Those in the market for a new or used car might not be convinced that a tipping point is imminent since just over 1 percent of all vehicles sold in the U.S. last year were EVs. But it often takes only a relatively small number of buyers to develop the momentum necessary to increase sales year after year, the classic snowball effect. Most of us don’t recognize a tipping point until we see it in the rearview mirror.
In California, the trend leans even more heavily toward EVs. EVs made up 5 percent of total California auto sales in 2017 and are predicted to increase to more than 10 percent in 2019 and 68 percent by 2025. California is often a bellwether for new technology adoption and environmental protection, and again seems to be leading the rest of the country towards a cleaner energy future.
Davis EV owners on board
Davis has its share of new EV owners with varied motivations for deciding to buy now.
Jill Bonner reports she “wanted to do the right thing but also needed something reasonable, and the Chevy Bolt’s longer range of 235 miles made it possible.” Bonner said, “incentive lease pricing sealed the deal along with rebates too. We’ve had our Bolt since October 2017 and have over 4000 miles on it … and love it!” She continued, “Home solar panels feed our installed Level 2 charger for home charging but [we] have found charging out and about not to be a problem thus far.”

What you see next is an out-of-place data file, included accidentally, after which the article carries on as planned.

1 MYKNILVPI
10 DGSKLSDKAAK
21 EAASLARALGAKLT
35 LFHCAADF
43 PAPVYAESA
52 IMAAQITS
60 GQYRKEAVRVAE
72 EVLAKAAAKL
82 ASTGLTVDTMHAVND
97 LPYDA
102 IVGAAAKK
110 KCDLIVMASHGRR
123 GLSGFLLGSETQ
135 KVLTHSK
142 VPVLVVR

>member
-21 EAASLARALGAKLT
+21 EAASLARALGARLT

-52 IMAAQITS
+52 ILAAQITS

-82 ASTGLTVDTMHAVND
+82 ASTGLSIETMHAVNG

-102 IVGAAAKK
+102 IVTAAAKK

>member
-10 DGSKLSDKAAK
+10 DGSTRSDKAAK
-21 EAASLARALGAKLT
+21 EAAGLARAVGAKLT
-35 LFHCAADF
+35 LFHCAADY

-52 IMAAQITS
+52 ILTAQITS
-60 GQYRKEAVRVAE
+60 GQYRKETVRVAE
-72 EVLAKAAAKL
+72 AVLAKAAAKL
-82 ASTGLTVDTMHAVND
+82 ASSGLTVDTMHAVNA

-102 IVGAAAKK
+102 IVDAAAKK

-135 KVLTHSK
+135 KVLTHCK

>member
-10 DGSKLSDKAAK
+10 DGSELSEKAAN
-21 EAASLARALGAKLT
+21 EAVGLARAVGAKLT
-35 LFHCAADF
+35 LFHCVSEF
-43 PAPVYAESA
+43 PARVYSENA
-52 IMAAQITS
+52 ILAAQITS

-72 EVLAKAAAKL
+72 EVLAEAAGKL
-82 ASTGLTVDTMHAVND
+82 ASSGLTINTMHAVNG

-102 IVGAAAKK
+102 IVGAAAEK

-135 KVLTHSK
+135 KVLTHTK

James and Kristin Rokop who purchased a Tesla 3 “considered several factors in buying an electric vehicle: the efficiency of the car and ease of fueling your vehicle at home, the benefit of having both an electric car and roof solar panels to help make the shift away from fossil fuels, federal and state rebates, the quality and drive of the Tesla itself, and as a way to support companies and leaders using technology to help cool the planet.” They added that “in these times of attempted policy reversals on energy and environmental policies, it just feels good to support a cause you believe in.“